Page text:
Cervera encouraged Naghdi to show the different movement dynamics of the choreography and bend her body to demonstrate Juliet's playfulness. For Ball, he suggested the movement needed to be freer, reminding him that a dancer's "life depends on the [security of] the supporting leg, but the audience pays for the other one!". Naghdi also gave a little bit of insight into why she's so captivating and joyful onstage: "I go into a ballet trance. I've rehearsed so much that I don't have to think. My body takes over and does what I love most in the world - that's why I always smile."

The afternoon finished with a performance of the two solos as well as the Romeo and Juliet Act III bedroom pas de deux, and Finchley Road seemed temporarily and gloriously transformed into the Royal Opera House stage.

Friday, 2 October 2015

Ballet Steps: Turn Out

The latest instalment of the ballet steps series explores turn out – the outward rotation of the legs from the hips. 

Alina Cojocaru and Alejandro Virelles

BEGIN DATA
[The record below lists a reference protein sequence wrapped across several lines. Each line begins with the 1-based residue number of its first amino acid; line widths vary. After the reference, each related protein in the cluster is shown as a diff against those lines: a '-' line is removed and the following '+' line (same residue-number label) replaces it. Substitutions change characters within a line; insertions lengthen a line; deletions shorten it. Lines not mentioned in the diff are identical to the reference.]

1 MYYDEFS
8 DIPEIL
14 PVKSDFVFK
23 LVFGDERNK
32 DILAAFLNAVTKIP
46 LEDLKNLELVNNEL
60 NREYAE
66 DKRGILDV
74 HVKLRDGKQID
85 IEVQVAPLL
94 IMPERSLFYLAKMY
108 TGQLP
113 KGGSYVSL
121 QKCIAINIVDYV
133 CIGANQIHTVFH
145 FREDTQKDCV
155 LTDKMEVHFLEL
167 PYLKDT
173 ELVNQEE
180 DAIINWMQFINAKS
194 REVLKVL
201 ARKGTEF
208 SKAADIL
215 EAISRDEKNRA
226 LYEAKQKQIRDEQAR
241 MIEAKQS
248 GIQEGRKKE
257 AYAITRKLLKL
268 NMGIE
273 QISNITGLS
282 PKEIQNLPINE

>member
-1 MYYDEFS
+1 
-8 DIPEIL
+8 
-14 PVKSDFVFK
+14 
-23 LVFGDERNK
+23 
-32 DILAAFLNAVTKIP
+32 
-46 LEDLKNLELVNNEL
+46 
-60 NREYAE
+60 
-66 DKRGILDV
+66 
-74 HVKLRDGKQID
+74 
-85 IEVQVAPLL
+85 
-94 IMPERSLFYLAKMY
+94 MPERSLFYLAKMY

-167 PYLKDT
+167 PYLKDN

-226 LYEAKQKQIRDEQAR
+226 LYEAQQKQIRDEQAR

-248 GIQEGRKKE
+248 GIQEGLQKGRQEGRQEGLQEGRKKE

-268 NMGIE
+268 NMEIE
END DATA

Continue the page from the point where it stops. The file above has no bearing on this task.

in Swan Lake
Photo: Photography by ASH
Whilst used to some extent in many other dance styles, turn out – especially to the degree that is expected of modern-day ballet dancers – is very particular and integral to classical ballet technique. It comes primarily from the outward rotation of the femur (upper leg bone) in the hip socket, which is made possible by several deep hip rotator muscles. A small degree of additional rotation is also possible in the knee and ankle. Turn out means that when the feet are on the ground (such as in the five ballet foot positions), the toes point outwards, and when the legs are lifted, there is greater freedom of movement in the hip and therefore the potential for greater leg height.